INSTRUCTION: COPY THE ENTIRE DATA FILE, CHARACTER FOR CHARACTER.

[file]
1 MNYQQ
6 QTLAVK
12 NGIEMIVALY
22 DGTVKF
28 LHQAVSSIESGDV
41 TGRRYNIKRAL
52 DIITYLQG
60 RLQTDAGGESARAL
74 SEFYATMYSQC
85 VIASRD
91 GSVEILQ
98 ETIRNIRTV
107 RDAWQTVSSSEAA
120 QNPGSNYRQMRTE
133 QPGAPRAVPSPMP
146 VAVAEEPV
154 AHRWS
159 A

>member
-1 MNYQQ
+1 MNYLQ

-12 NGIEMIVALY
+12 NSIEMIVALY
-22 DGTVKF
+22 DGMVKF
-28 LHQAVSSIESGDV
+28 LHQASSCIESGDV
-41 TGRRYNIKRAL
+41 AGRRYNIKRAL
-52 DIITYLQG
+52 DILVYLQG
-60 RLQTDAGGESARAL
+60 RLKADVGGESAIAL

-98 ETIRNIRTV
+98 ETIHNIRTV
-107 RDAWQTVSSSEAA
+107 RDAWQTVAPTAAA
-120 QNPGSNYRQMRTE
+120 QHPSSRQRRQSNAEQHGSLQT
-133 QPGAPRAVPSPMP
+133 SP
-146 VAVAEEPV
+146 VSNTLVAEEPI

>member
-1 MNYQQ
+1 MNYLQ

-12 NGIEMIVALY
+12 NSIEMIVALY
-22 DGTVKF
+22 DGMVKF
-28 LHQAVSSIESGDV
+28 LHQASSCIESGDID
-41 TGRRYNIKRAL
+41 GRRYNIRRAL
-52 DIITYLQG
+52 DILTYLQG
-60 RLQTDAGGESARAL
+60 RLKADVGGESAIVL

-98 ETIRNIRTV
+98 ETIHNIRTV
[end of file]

1 MNYQQ
6 QTLAVK
12 NGIEMIVALY
22 DGTVKF
28 LHQAVSSIESGDV
41 TGRRYNIKRAL
52 DIITYLQG
60 RLQTDAGGESARAL
74 SEFYATMYSQC
85 VIASRD
91 GSVEILQ
98 ETIRNIRTV
107 RDAWQTVSSSEAA
120 QNPGSNYRQMRTE
133 QPGAPRAVPSPMP
146 VAVAEEPV
154 AHRWS
159 A

>member
-1 MNYQQ
+1 MNYLQ

-12 NGIEMIVALY
+12 NSIEMIVALY
-22 DGTVKF
+22 DGMVKF
-28 LHQAVSSIESGDV
+28 LHQASSCIESGDV
-41 TGRRYNIKRAL
+41 AGRRYNIKRAL
-52 DIITYLQG
+52 DILVYLQG
-60 RLQTDAGGESARAL
+60 RLKADVGGESAIAL

-98 ETIRNIRTV
+98 ETIHNIRTV
-107 RDAWQTVSSSEAA
+107 RDAWQTVAPTAAA
-120 QNPGSNYRQMRTE
+120 QHPSSRQRRQSNAEQHGSLQT
-133 QPGAPRAVPSPMP
+133 SP
-146 VAVAEEPV
+146 VSNTLVAEEPI

>member
-1 MNYQQ
+1 MNYLQ

-12 NGIEMIVALY
+12 NSIEMIVALY
-22 DGTVKF
+22 DGMVKF
-28 LHQAVSSIESGDV
+28 LHQASSCIESGDID
-41 TGRRYNIKRAL
+41 GRRYNIRRAL
-52 DIITYLQG
+52 DILTYLQG
-60 RLQTDAGGESARAL
+60 RLKADVGGESAIVL

-98 ETIRNIRTV
+98 ETIHNIRTV